What does “> /dev/null 2>&1″ mean?
I remember being confused for a very long time about the trailing garbage in commands I saw in Unix systems, especially while watching compilers do their work. Nobody I asked could tell me what the funny greater-thans, ampersands and numbers after the commands meant, and search engines never turned up anything but examples of it being used without explanation. In this article I’ll explain those weird commands.
Here’s an example command:wibble > /dev/null 2>&1
The greater-thans (
>) in commands like these redirect the program’s output somewhere. In this case, something is being redirected into
/dev/null, and something is being redirected into
Standard in, out, and error
There are three standard sources of input and output for a program. Standard input usually comes from the keyboard if it’s an interactive program, or from another program if it’s processing the other program’s output. The program usually prints to standard output, and sometimes prints to standard error. These three file descriptors (you can think of them as “data pipes”) are often called STDIN, STDOUT, and STDERR.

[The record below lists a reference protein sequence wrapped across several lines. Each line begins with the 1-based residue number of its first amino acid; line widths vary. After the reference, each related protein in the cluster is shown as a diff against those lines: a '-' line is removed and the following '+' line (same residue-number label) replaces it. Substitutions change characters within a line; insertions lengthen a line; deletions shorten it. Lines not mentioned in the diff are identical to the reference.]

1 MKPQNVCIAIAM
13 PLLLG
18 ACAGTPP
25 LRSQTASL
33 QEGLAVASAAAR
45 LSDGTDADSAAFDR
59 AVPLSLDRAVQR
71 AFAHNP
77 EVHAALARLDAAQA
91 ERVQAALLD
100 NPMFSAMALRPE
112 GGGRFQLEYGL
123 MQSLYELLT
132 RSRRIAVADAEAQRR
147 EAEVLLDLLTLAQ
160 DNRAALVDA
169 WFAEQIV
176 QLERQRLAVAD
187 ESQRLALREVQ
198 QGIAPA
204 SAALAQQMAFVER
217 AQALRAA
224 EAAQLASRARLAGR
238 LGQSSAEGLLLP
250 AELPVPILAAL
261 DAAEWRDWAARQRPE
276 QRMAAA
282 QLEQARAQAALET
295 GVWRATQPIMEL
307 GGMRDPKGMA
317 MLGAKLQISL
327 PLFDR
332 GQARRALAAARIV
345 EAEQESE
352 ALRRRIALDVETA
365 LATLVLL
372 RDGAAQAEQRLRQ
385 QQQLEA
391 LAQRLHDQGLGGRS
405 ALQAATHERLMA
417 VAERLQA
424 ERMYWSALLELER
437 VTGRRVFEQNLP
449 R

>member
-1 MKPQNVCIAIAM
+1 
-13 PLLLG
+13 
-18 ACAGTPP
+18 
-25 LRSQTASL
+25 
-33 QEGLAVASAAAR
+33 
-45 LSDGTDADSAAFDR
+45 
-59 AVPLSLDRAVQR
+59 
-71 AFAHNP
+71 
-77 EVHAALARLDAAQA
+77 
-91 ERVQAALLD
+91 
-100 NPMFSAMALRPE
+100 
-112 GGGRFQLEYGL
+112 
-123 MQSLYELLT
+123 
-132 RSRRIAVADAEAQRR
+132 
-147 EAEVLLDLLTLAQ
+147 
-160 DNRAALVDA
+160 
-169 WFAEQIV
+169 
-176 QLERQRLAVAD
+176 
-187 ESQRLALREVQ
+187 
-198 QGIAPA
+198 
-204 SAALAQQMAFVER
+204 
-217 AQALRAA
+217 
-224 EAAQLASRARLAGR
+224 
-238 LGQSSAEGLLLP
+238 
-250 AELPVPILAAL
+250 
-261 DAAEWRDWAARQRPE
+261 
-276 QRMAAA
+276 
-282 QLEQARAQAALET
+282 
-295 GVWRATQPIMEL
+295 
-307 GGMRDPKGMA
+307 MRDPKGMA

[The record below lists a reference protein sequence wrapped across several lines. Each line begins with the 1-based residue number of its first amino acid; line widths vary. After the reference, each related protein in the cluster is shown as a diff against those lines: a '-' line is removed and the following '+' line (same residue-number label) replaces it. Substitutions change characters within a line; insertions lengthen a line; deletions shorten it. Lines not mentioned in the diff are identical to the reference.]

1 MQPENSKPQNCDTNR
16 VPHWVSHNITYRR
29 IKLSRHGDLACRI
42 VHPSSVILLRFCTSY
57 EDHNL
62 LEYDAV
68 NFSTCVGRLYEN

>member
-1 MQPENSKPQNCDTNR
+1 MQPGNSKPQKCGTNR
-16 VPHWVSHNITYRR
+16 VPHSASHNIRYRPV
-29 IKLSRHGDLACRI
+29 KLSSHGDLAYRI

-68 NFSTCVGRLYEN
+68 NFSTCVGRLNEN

Sometimes they’re not named, they’re numbered! The built-in numberings for them are 0, 1, and 2, in that order. By default, if you don’t name or number one explicitly, you’re talking about STDOUT.
Given that context, you can see the command above is redirecting standard output into
/dev/null, which is a place you can dump anything you don’t want (often called the bit-bucket), then redirecting standard error into standard output (you have to put an
&in front of the destination when you do this).
The short explanation, therefore, is “all output from this command should be shoved into a black hole.” That’s one good way to make a program be really quiet!